The yeomen specialized in small scale production. They lacked enough capital and resources to own big plantations and in turn register enormous profits. Although they believed that their future depended entirely on agricultural produce, they were unable to benefit from the existence of slaves. On the other hand, wealth farmers took advantage of these slaves to increase their scales of production even further. The spent little money on the labor provided by slaves and in turn produce large amounts of cash crops which they even exported to other countries.  As a result, the yeomen continued to remain poor while the wealthy people’s riches continued to increase. As a result, the wealthy people remained in the forefront in societal affairs like politics.

Because the economy of the southern states depended greatly on its plantations, the entire society experienced diverse changes due to the existence of these slaves. As a result, the increased cash crop production especially in cotton plantations led to demand for more slaves in the lower south. The lower south had most slaves because it depended on them so much compared to the upper south who majored in tobacco farming. As a result, in order to be at par with the lower south, the upper south decided to focus much of its attention on slave trade.

Due to increased demand for slaves in both the lower south and the upper south, the prices of slaves increased. Slave trade became very common leading to a decline in tobacco in the upper kingdom who had little slaves. On the other hand, the lower state experienced an increased production of capital which greatly boosted the economy. As a result, the upper south lagged much behind the lower south because they could not ascertain if their future depended on their plantations or the slave trade.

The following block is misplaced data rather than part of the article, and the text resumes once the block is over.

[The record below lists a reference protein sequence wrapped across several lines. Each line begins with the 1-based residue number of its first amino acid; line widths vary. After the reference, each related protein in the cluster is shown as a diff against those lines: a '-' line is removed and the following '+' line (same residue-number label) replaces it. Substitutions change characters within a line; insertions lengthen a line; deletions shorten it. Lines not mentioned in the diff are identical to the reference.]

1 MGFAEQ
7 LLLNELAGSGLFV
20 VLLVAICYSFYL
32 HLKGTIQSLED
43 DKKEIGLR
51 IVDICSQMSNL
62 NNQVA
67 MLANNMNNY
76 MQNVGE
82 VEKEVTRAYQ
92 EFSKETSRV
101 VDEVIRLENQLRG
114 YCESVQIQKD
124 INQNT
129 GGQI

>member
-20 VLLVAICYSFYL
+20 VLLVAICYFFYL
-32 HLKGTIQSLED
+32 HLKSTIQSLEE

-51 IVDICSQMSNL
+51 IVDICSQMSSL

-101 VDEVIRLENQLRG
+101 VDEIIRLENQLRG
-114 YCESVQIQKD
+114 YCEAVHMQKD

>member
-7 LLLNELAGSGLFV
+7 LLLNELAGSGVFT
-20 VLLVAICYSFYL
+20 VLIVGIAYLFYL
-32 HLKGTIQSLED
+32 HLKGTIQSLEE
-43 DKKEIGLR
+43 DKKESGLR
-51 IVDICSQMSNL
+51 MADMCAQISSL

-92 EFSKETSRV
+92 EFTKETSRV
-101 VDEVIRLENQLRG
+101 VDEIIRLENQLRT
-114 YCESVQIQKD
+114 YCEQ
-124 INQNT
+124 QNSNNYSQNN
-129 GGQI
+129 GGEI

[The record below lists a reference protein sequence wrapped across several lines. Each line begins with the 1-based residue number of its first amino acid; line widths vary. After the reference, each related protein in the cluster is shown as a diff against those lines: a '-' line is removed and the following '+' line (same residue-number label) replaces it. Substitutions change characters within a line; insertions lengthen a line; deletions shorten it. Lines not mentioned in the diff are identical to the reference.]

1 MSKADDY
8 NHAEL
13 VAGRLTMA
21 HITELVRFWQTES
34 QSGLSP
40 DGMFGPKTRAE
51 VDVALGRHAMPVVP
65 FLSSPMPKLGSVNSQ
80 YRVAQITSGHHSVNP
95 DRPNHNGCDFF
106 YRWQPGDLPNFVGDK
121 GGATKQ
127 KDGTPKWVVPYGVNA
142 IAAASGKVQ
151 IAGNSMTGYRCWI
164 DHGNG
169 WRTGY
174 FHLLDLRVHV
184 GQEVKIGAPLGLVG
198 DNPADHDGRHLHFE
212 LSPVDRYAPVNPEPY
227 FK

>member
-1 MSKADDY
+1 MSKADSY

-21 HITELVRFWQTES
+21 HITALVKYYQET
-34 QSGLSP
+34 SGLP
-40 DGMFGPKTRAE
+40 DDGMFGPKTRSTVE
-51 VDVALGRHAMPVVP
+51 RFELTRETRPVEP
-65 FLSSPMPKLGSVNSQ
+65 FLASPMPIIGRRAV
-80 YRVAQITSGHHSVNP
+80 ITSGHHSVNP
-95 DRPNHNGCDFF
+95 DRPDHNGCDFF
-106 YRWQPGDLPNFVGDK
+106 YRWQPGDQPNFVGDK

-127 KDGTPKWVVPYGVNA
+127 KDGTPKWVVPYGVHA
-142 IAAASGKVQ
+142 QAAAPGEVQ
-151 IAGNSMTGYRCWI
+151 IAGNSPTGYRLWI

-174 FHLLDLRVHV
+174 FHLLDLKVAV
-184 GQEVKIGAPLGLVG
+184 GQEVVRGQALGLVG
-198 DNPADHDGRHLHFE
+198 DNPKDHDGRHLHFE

To sum up, slaves in the United States who mainly consisted of Africans suffered from diverse maltreatments from their masters. Slaves were denied the opportunity to know their identities for future reference. Both slaves and their children were denied the right to be educated just like the whites. Slaves in the homes did less and easy work compared to their colleagues in the plantations. Also, slave owners denied their slaves proper housing, clothing and food. This slavery had diverse impacts on the South, with the states benefiting from cheap and reliable labor, the yeomen continuing to be poor while the wealthy people acquiring more wealth and it lade to a shift in the economies of both the lower and the upper states. Generally, Fredrick Douglas’ book “Narrative of the Life of Frederick Douglass, an American Slave. Written by Himself” clearly narrates the life Slaves in America before its abolition.